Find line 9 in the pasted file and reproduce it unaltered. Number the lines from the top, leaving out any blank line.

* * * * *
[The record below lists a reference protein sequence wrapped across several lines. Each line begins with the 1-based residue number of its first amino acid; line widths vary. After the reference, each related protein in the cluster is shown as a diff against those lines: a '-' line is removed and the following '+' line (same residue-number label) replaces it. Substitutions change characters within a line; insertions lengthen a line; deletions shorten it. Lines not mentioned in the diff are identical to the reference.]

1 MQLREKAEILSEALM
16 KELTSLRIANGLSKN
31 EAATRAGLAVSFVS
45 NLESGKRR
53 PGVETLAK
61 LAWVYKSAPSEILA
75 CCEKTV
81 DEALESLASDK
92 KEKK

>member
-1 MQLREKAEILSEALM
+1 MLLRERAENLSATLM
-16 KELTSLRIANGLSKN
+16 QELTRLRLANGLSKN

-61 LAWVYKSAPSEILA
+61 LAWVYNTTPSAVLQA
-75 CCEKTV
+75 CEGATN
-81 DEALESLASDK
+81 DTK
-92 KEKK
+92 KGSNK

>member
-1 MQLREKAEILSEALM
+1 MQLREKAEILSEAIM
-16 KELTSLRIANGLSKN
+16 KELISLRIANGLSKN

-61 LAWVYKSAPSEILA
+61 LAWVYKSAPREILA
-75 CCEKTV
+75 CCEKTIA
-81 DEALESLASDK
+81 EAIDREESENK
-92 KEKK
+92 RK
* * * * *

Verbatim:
81 DEALESLASDK